Jack Ryan: Shadow Recruit
Director: Kenneth Branagh
Starring: Chris Pine, Kevin Costner, Kenneth Branagh, Keira Knightley
At one point during The Wolf of Wall Street, Leonardo DiCaprio's Jordan Belfort says, "When you sail on a boat fit for a Bond villain, sometimes you need to play the part." It's a small acknowledgement of his lavish and ridiculous lifestyle, but even a throwaway line like this reveals that at least Belfort has some self-awareness. In Jack Ryan: Shadow Recruit, no one possesses any self-awareness, and the film itself seems frightfully oblivious to the mundane way in which it trudges through its story. Branagh's villainous Cherevin has an office that looks exactly like a Bond villain's lair, complete with sleek black marble walls, a secret elevator, and a hand grenade displayed in a glass case. To keep the Bond comparisons coming, there's a large chunk of the film devoted to an elaborate scheme to steal Cherevin's key card to his office so the good guys can hack some information from his computer. This sequence seems to last about thirty minutes, and while plenty of Bond films feature similar plot points, the reason those work is because Bond is actually an interesting character. We rarely care about his mission - it's always about saving the world in one way or another - but Bond is a slick, charismatic, super spy who has proven over the course of nearly two dozen films that he's able to thrive in insane circumstances.
Thanks to the maddeningly mediocre script by Adam Cozad and David Koepp, Chris Pine's Jack Ryan is practically a blank slate. He has no defining characteristics, and though he's shown to be only an analyst as the film gets underway, by the end of the movie he's pulling off death-defying stunts and making Sherlockian logical leaps like he's been doing it all his life. We care about Bond because he's engaging; Jack Ryan is just tedious. It's not entirely Pine's fault (although he's been much better than he is here), because he's simply not given anything worthwhile to work with. Even the classically trained Kenneth Branagh can't make Cherevin a threatening villain. And Keira Knightley is dreadful as Ryan's fiancee Cathy, a med student turned eye doctor who discovers her boyfriend is a spy and instantly jumps into a dangerous situation without a moment's thought. (Spoilers for her character follow.) It seems that the screenwriters flirted with the idea of her character being a villainous agent herself - that angle is on display in the film's marketing - but if that was ever their intention, they abandoned the concept, probably out of the fear that it might actually make audiences perk up for a second during an otherwise listless experience.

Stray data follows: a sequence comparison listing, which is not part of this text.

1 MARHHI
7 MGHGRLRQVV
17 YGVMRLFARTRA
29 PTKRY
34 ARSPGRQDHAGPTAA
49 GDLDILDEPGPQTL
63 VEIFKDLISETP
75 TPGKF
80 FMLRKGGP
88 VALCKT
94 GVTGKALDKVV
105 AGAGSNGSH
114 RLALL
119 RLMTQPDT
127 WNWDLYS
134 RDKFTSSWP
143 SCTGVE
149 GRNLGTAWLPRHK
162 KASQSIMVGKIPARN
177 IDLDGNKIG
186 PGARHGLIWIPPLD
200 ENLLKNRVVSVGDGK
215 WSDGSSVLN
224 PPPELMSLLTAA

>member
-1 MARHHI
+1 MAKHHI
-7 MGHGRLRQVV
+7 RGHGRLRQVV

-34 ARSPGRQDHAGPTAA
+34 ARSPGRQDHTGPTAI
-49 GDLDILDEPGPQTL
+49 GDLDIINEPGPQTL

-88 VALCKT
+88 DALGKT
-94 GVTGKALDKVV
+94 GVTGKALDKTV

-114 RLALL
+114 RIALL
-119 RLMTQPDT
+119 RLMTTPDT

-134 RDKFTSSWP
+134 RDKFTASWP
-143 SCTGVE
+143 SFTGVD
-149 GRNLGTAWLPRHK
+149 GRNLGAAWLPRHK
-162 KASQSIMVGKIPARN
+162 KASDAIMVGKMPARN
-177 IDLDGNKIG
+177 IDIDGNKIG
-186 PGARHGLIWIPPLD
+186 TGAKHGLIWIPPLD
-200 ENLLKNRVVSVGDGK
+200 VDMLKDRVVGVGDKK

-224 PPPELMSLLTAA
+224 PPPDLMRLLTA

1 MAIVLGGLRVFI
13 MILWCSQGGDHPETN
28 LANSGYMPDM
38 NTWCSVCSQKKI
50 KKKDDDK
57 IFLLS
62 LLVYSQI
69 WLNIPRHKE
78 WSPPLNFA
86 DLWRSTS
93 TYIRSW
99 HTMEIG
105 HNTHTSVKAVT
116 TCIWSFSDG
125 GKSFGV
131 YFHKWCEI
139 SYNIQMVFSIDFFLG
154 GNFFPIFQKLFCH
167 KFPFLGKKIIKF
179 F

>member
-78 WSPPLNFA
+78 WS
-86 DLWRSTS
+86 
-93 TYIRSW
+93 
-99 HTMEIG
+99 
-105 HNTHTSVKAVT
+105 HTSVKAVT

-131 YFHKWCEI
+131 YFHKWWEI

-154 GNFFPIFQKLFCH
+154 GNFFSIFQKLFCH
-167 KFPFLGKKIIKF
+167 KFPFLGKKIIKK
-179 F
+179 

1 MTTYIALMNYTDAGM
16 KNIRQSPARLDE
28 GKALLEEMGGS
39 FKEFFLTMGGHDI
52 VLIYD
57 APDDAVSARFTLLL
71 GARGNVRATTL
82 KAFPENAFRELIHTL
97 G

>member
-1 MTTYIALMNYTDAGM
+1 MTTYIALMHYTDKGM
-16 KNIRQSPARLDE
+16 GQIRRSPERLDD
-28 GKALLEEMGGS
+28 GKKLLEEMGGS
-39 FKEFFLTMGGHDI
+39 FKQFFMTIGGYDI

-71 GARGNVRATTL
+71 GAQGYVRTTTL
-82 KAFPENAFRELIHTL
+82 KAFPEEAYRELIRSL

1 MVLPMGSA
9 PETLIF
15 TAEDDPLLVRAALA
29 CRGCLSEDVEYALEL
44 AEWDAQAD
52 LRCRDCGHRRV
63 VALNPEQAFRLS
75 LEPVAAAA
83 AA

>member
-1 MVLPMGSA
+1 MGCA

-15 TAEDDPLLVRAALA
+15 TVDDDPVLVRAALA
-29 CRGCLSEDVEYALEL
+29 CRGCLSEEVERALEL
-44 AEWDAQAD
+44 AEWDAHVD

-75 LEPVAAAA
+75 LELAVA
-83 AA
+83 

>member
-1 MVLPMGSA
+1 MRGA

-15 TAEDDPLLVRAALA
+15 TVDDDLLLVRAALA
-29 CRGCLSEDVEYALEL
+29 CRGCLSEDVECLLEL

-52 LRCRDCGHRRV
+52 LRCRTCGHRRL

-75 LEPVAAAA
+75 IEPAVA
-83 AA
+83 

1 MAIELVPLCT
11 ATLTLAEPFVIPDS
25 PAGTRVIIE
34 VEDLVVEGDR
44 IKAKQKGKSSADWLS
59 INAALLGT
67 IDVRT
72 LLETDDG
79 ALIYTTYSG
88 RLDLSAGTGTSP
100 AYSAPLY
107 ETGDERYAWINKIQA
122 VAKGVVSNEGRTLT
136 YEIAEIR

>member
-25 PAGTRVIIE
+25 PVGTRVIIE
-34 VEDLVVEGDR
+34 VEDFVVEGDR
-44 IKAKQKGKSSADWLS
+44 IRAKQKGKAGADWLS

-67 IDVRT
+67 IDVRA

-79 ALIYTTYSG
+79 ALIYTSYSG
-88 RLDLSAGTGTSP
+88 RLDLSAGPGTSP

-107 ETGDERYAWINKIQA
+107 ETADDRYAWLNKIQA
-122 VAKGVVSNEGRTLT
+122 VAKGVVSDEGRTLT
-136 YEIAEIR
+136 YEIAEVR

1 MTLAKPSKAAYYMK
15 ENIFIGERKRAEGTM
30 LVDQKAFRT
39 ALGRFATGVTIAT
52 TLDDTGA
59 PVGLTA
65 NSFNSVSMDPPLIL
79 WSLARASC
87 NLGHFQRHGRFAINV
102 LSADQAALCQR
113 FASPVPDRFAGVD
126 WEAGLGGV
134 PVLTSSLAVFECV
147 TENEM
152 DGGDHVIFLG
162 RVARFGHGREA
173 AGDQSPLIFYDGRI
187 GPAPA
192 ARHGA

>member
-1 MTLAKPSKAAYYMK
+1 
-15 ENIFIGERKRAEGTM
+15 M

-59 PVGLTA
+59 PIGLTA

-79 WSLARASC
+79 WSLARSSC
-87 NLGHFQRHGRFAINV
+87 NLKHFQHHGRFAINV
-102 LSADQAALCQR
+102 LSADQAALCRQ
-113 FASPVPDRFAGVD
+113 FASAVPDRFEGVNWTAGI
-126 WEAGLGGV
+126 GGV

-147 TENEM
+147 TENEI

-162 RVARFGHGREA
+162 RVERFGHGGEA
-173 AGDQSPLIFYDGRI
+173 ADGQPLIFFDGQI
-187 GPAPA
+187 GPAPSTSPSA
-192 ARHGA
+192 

The dialogue is laughably unconvincing and completely unrealistic. Shane Black, Quentin Tarantino, Rian Johnson, and people at that talent level can create banter that doesn't sound "real," exactly, but it works within the context of their stories. The dialogue from Jack Ryan: Shadow Recruit isn't stylized - it's just stupid. When a CIA lackey tells Costner's commander character that he's working on developing a solution to a time-sensitive problem, Costner just barks, "Develop faster!" Right. Thanks for the constructive criticism, buddy.
Logically speaking, there's rarely a moment in the film that makes sense. One example: when a plot to crash the United States' economy is discovered by Ryan and his team 16 or 18 hours before it goes in motion, one might assume they'd get some other CIA agents in to help foil it. Not in this movie. Branagh's direction doesn't help matters, either; he filmed the most incomprehensible crash scene I've ever laid eyes on, and his odd framing choices don't even allow for the film to be enjoyable on a visual level. He could have used a better editor, too - there are a few shots in which his character stares down Keira Knightley that go on for about two full seconds too long, taking his character from the realm of "potentially menacing" to "laughably ridiculous."
Look, Jack Ryan: Shadow Recruit won't end up being one of the worst films of the year or anything. It's far too mediocre for that. It's not nearly as abysmal as A Good Day to Die Hard - not by a long shot. But at least Willis' film is bad enough to be memorable. I doubt anyone will remember much of anything about Shadow Recruit, even on the drive home from the theater. Until next time...